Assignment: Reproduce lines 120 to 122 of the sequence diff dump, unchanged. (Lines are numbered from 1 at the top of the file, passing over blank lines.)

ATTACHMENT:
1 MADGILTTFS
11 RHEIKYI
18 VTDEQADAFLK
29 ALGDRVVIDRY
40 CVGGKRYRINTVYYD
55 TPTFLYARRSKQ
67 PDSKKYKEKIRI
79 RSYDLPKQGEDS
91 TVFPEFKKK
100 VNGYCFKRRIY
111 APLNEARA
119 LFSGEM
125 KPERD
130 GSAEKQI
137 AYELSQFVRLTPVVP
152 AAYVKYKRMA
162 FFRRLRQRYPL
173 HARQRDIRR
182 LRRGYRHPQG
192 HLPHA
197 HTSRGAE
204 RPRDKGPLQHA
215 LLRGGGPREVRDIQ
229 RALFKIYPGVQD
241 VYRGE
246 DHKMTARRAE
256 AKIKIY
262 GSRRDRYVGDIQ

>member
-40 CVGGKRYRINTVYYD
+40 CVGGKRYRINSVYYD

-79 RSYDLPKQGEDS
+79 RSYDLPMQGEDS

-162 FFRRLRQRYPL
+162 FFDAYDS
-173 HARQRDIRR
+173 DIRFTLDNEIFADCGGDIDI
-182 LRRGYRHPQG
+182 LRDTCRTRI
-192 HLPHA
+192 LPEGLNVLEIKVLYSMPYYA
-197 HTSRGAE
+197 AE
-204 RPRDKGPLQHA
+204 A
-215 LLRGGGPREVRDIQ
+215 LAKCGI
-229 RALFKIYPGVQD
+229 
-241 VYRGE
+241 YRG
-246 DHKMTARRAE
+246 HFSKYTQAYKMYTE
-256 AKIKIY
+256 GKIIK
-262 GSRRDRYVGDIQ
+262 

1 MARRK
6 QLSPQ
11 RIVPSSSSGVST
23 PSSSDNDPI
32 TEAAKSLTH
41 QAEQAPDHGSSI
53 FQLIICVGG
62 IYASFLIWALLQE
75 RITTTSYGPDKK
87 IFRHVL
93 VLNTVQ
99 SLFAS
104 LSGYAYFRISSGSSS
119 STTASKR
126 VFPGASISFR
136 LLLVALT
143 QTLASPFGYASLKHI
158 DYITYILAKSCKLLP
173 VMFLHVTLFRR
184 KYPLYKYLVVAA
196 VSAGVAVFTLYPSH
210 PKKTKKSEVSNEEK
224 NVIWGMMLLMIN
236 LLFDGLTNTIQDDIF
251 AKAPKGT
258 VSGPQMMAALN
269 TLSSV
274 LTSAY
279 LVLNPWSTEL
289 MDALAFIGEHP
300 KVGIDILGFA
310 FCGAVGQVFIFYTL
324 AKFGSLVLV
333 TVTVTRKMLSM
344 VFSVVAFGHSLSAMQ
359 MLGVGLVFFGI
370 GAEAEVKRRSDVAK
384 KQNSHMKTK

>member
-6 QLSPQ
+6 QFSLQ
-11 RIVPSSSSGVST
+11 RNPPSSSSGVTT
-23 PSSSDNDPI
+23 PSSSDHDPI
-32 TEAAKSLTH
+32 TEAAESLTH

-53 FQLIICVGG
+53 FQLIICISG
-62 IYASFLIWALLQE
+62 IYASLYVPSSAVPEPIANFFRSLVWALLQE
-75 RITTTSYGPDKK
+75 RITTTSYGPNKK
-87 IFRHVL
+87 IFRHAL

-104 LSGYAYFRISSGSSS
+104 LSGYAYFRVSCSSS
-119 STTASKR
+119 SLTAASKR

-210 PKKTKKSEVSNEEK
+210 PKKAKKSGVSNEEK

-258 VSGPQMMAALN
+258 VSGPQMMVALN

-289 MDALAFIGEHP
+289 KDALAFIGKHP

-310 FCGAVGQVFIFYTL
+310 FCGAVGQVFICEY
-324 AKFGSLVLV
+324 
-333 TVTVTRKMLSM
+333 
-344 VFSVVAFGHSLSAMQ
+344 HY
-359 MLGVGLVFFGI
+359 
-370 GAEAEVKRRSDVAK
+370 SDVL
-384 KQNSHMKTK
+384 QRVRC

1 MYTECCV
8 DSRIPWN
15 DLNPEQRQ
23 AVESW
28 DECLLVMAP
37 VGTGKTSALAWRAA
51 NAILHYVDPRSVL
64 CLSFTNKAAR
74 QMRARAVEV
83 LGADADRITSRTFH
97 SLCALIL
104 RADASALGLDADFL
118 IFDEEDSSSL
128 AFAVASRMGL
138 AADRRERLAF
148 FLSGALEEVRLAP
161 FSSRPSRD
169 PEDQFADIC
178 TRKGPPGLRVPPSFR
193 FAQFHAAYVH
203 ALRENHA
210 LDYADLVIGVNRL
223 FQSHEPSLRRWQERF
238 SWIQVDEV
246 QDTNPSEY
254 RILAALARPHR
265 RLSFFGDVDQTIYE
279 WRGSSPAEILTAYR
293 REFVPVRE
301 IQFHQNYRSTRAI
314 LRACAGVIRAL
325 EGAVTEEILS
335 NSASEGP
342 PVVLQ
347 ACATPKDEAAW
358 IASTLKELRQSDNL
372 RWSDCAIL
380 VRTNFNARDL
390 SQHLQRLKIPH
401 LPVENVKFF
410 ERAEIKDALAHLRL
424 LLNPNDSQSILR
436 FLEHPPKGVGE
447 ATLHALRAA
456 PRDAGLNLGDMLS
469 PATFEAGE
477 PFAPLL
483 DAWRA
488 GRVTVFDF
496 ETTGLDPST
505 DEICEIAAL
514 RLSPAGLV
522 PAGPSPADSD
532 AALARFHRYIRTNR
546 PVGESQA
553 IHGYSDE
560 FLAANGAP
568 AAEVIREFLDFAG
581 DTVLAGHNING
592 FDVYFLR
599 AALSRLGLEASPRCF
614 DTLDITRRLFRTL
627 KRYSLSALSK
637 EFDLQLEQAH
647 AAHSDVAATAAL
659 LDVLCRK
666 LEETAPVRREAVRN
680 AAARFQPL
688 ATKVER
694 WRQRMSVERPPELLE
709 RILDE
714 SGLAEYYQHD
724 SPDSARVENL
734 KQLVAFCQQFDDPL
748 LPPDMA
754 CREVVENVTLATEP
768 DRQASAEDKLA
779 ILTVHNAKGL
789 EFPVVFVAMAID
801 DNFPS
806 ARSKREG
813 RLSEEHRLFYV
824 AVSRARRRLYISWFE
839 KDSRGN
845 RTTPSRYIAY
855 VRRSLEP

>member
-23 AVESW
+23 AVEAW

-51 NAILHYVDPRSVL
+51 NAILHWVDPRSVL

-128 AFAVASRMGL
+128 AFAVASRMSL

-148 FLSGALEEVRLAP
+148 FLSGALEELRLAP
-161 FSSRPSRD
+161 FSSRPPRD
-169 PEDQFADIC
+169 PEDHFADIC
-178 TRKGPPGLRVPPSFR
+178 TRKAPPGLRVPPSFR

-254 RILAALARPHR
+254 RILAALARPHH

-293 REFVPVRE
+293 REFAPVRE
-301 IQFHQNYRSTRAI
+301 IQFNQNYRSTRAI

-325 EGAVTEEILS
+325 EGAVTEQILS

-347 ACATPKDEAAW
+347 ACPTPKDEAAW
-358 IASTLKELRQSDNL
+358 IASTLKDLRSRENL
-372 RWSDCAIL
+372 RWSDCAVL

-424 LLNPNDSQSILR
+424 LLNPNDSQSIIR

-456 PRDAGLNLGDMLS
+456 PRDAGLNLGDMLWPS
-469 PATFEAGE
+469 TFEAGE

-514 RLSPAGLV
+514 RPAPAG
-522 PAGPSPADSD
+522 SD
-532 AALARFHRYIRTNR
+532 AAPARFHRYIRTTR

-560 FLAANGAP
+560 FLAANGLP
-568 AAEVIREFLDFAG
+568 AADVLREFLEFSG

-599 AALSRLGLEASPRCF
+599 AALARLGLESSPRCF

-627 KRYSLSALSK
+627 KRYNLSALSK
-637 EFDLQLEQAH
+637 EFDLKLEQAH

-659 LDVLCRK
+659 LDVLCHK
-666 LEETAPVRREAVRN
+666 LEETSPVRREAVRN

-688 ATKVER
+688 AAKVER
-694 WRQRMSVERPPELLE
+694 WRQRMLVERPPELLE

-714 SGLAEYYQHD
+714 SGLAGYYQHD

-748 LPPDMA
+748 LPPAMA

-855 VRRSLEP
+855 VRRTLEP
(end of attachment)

+258 VSGPQMMVALN

-289 MDALAFIGEHP
+289 KDALAFIGKHP